Landfill. Painted on all campus trash bins, it is a word that embodies the din of bulldozers, perched seagulls, and your hamburger wrapper’s inevitable resting place. Although perfect for thoughtful introspection, a good idea didn’t end there.
“I would walk past trash bins and see recyclables, and it made me upset,” said Lynsey Christensen, Clarke student and president of CLEAN, a campus conservation group, “so I thought, ‘What can we do?’”
After a long afternoon of counting bins (over 200, according to her), Lynsey drafted a sustainability grant proposal to add attachable recycling containers. The grant was soon awarded and the containers installed.
Lynsey gives credit to the Clarke administration’s future-forward thinking and the effort of Brian Schultes, head of facilities management and CLEAN adviser.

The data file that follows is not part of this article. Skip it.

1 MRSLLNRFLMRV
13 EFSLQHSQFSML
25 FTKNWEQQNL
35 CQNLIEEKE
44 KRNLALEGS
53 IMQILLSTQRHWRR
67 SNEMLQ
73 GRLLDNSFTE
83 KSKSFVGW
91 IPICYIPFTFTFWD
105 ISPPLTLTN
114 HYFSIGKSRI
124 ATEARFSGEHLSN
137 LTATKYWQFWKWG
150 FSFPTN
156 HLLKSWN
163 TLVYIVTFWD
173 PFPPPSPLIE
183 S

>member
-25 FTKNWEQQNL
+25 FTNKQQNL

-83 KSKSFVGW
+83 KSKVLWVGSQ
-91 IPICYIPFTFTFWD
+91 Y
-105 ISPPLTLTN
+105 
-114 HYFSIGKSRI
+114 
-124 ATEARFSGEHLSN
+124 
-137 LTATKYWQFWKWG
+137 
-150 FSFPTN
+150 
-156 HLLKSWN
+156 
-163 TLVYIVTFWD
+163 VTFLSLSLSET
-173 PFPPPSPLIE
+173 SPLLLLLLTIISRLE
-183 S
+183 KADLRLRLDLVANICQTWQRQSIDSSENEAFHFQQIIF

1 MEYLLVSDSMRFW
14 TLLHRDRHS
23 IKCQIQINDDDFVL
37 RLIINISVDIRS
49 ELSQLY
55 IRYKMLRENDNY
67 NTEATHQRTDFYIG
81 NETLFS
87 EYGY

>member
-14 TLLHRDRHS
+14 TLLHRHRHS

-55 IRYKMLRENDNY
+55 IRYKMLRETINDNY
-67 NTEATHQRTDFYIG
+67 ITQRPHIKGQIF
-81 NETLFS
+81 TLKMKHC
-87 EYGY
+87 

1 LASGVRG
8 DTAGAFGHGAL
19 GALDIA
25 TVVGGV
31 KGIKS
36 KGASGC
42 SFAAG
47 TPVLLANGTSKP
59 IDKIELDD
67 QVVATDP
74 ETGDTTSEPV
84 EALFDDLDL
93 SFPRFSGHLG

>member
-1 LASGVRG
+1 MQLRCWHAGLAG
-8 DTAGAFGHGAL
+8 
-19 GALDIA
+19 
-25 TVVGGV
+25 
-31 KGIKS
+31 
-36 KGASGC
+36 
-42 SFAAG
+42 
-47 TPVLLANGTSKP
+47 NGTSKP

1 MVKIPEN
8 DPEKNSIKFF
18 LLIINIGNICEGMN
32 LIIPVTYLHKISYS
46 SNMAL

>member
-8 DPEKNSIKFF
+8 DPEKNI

“He is really open and good with suggestions. If you have an idea, you can pitch it,” she said. She believes Brian is integral to Clarke’s sustainability initiatives, including his push for organic cleaning products and dining hall food composting. “He had enough already. He was like, ‘Stop talking, and let’s just get it done.”
During student orientation last year, Lynsey worked with new students to plant a campus rain garden and dumpster dive. It went towards what she believes is Clarke’s reputation as an extremely environmentally-conscious campus.
Change doesn’t always happen overnight, however. Just like trash itself, every bit matters.
“You take it piece by piece,” she said.